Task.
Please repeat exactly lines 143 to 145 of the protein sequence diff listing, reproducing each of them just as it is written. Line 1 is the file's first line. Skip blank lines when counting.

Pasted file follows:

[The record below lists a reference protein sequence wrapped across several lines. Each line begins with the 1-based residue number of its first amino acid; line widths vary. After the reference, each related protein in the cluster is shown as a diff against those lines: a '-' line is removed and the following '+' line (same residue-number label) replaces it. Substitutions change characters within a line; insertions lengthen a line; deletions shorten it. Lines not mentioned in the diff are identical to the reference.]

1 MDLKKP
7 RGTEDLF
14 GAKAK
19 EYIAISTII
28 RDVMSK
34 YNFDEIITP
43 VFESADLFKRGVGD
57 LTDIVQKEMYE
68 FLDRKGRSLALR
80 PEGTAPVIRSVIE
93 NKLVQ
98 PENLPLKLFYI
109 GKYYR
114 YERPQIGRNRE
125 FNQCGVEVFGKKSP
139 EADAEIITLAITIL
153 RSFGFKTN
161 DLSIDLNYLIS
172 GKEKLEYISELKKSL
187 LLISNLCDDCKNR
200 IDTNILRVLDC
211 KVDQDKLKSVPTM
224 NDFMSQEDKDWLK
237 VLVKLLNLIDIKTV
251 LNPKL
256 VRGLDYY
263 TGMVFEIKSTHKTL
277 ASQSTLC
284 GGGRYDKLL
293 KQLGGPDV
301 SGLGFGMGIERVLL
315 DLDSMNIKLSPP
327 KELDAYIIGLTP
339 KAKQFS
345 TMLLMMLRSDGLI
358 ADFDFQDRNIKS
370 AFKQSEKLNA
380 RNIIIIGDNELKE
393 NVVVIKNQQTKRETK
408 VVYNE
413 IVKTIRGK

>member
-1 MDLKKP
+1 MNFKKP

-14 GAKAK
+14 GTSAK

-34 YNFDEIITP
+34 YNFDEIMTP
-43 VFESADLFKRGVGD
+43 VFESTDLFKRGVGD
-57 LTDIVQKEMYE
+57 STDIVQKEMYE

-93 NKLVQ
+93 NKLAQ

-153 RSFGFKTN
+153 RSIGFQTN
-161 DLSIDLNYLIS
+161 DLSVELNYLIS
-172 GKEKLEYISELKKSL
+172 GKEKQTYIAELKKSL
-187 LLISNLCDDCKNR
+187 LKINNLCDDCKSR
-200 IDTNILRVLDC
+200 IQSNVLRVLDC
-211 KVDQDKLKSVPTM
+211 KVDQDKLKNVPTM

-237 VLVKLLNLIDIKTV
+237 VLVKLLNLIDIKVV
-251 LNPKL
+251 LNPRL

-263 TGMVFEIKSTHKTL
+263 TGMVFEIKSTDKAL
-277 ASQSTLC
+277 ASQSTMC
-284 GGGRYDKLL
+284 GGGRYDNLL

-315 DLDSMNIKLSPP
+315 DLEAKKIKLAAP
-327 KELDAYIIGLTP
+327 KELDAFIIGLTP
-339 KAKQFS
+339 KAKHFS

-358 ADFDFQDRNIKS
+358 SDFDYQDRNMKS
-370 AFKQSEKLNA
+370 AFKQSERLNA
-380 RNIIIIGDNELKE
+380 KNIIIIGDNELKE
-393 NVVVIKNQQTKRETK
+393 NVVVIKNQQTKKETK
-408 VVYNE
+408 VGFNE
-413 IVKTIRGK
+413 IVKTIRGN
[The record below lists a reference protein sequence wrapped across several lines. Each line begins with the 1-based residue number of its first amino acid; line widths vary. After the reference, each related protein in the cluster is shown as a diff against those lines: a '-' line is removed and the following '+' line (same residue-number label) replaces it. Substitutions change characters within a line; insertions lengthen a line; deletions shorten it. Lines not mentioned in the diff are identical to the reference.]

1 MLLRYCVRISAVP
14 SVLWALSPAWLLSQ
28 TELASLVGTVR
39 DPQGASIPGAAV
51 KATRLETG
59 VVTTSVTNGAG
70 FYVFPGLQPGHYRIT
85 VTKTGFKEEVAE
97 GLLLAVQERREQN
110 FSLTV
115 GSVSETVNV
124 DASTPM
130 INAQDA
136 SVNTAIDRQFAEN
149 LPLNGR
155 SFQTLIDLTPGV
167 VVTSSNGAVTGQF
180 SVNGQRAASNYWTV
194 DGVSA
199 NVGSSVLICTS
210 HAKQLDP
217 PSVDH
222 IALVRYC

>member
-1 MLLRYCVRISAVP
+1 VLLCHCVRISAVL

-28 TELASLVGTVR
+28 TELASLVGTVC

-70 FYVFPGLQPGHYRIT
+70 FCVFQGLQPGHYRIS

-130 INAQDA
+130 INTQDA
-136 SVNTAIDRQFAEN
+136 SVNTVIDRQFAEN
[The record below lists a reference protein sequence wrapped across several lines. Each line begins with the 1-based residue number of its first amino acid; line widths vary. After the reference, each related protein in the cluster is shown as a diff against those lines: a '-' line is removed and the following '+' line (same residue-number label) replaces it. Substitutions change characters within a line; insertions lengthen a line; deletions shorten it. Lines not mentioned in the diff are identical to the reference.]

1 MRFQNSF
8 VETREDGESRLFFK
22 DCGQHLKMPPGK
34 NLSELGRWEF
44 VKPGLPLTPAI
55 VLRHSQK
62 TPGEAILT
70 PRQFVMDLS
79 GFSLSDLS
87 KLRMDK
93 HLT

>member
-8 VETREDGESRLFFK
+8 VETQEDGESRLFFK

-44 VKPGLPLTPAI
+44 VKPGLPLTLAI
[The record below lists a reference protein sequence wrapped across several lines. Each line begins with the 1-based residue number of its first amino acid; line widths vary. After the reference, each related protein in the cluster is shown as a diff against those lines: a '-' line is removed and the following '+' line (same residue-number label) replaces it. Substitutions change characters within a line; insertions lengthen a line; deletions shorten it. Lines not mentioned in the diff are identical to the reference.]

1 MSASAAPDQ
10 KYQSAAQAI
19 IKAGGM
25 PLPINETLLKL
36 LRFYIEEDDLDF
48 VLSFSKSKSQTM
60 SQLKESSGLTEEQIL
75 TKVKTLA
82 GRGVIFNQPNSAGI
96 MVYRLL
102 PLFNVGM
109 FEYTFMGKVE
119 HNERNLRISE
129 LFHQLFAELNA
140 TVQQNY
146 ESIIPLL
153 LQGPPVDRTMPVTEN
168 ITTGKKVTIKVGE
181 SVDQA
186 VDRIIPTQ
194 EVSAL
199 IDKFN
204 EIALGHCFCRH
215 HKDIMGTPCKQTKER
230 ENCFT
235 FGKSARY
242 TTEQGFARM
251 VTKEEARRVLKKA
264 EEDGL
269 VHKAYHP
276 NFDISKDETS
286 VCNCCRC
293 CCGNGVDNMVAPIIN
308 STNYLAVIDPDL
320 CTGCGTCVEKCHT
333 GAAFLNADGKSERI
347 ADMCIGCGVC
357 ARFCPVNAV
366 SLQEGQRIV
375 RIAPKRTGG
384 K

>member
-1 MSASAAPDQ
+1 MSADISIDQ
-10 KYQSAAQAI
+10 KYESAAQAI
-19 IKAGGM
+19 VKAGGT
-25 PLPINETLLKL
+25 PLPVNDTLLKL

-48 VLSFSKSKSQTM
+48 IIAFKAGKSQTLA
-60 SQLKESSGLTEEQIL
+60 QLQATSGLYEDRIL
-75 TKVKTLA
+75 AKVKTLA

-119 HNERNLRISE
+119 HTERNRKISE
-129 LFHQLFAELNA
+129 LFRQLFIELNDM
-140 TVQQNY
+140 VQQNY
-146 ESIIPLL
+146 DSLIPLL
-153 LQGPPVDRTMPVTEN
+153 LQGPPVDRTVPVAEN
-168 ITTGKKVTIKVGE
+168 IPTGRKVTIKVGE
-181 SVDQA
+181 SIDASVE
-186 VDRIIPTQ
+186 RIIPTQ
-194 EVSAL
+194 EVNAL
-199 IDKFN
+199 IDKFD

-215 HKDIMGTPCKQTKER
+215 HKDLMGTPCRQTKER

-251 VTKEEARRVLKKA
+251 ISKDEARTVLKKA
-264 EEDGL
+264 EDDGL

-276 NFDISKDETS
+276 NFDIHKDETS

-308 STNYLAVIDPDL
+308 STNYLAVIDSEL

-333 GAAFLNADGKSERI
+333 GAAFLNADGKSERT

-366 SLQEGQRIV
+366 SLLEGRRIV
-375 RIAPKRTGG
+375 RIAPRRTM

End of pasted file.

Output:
>member
-8 VETREDGESRLFFK
+8 VETQEDGESRLFFK